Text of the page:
Deferred Prosecution Agreements: whose bargain?
Tesco PLC announced today, 28 March 2017, that its subsidiary, Tesco Stores Limited, has in principle reached a Deferred Prosecution Agreement (DPA) with the SFO regarding historic false accounting practices. The DPA requires final judicial approval and will be considered at a hearing on 10 April 2017. Under the terms of the DPA, the company will not be prosecuted provided the business meets certain conditions – including payment of a financial penalty of £129m.
DPAs have been available here since February 2014, albeit questions remain as to whether DPAs represent good value – for either the public or the business itself. The purpose is to provide a mechanism whereby an organisation can avoid prosecution by entering into an agreement on negotiated terms with a designated prosecutor.
Whilst DPAs are US-inspired, our domestic variant is distinct, not least in its requirement for judicial oversight. For example, a court must consider whether a proposed DPA is likely to be in the interests of justice, and whether its proposed terms are fair, reasonable and proportionate. If the agreement is not approved – then the route is clear for a prosecution.
A DPA is a matter for the discretion of the prosecutor – if a DPA can be negotiated with the defendant, charges are brought and then suspended for a set period subject to compliance with agreed conditions. Such conditions can include, for example: full disclosure of information to the prosecutor and full co-operation as regards the investigation of any employee; payment of compensation; financial penalties (set by reference to what a fine would be in the event of a guilty plea to the offence charged); remedial action to prevent repetition of the conduct; and disgorgement of any profit (remedying any benefit from the criminal act). Any breach of conditions within the set period can of course result in criminal proceedings being resumed.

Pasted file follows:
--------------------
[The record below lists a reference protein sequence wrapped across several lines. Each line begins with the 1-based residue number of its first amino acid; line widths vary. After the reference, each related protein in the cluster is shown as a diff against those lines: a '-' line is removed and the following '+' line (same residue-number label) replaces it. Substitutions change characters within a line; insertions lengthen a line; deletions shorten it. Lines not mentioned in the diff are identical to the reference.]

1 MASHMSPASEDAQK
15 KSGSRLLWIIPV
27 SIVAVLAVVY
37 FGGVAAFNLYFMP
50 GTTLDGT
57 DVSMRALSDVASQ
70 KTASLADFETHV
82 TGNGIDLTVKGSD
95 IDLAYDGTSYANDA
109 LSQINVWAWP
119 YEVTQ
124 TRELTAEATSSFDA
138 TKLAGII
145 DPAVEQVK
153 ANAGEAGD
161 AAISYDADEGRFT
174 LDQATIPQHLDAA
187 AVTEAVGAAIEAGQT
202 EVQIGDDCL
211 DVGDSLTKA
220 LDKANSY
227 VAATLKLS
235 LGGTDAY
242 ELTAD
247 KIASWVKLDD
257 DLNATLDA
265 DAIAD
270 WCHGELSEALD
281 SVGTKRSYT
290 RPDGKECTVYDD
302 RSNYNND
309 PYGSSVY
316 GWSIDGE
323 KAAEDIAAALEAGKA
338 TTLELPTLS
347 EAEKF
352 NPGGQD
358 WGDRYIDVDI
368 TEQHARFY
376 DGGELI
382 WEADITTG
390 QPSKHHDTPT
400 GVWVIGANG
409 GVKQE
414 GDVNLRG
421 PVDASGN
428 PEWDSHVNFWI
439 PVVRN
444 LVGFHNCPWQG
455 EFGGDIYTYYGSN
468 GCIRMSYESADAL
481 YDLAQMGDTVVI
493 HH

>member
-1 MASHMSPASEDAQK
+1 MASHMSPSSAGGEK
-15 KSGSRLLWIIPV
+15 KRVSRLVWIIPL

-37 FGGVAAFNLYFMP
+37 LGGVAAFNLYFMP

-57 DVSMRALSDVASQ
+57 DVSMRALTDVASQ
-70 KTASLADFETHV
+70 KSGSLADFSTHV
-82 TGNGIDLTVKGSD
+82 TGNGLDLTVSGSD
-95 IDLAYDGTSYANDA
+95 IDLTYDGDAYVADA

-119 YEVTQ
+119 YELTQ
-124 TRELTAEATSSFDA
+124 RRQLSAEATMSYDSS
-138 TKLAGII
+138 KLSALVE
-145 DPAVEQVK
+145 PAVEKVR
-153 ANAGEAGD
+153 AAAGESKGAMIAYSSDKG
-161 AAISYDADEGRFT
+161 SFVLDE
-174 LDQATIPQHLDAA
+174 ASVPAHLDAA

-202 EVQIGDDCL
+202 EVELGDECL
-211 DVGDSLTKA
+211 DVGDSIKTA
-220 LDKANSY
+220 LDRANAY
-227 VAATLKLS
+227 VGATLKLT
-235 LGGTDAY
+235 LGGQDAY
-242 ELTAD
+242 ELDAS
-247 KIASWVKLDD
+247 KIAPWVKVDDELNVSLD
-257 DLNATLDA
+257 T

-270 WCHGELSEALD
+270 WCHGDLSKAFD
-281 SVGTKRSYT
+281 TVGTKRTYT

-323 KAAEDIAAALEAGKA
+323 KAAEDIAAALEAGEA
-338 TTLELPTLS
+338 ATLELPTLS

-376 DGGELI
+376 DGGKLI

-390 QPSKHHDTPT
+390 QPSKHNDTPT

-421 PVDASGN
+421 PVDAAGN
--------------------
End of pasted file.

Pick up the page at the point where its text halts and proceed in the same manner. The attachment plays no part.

The Court is more likely to find that a DPA is in the interest of justice if the culpability of the organisation is secondary to that of individuals (ie a failure to prevent criminality by employees as opposed to primary role in commission of offence). Regard will also be had to self-reporting, co-operation and subsequent 'self-cleaning' to minimise the risk of any repeat offending.
Whilst some regard DPAs as a way for corporates to 'buy' themselves out of prosecution, the penalties levied by DPAs to date – note the £497.25m imposed on Rolls-Royce in January 2017 – do not represent a soft option for businesses. Furthermore, the hurdle for a finding that a DPA is in the interests of justice is relatively high. Indeed, and without reference to any particular case, I would suggest that the circumstances in which a DPA may be appropriate are probably those in which a corporation may have a partial or complete defence available to some or all of the charges. Those familiar with advising organisations will recognise such features: good intentions and reasonable systems imperfectly enforced, isolated and unexpected actions of individuals who have not been monitored and so forth.
Appropriately deployed, DPAs should accommodate those very cases where a trial would be long, incredibly expensive and, more to the point, uncertain in outcome. Given the financial pressures on the criminal justice system, whilst DPAs of course represent a compromise, they may well represent good value. A bargain no less.